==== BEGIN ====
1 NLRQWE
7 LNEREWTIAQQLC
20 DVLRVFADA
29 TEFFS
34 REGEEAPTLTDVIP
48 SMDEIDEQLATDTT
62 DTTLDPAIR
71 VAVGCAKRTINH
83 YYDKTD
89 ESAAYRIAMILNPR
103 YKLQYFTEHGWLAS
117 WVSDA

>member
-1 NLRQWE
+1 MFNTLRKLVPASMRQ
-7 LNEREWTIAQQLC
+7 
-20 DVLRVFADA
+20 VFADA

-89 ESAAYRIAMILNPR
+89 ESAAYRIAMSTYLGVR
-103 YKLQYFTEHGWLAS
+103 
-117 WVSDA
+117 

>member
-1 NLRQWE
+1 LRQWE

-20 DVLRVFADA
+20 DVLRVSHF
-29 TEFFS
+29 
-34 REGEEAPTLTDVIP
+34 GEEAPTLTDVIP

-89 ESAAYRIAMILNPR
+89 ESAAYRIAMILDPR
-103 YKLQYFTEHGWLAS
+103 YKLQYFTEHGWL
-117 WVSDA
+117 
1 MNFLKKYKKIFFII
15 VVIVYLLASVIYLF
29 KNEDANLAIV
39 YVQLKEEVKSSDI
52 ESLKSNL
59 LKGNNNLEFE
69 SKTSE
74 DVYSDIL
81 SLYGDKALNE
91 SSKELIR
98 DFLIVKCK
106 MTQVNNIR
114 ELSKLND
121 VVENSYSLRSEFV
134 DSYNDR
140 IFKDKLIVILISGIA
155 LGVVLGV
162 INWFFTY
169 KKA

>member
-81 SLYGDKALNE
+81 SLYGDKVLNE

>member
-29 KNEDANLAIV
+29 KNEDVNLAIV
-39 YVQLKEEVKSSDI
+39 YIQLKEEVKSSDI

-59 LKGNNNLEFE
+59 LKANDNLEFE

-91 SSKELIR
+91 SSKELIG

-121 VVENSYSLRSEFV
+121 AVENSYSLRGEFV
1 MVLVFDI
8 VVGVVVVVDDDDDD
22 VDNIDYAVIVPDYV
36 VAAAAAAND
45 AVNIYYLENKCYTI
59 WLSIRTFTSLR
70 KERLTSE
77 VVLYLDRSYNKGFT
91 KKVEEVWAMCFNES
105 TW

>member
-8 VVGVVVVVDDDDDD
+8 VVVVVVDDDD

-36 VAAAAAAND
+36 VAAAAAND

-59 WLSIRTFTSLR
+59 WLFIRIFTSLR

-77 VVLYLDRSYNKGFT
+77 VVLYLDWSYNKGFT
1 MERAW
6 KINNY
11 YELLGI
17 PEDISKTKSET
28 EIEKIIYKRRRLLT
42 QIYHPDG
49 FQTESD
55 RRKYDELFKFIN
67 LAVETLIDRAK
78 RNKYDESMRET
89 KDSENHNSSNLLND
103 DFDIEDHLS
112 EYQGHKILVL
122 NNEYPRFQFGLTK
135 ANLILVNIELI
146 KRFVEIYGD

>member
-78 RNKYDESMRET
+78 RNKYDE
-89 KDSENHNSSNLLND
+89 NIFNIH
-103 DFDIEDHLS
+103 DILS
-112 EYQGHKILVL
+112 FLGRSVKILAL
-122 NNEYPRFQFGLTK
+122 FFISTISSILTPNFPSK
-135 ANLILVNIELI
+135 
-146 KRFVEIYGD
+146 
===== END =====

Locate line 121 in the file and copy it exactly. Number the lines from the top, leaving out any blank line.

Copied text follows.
+135 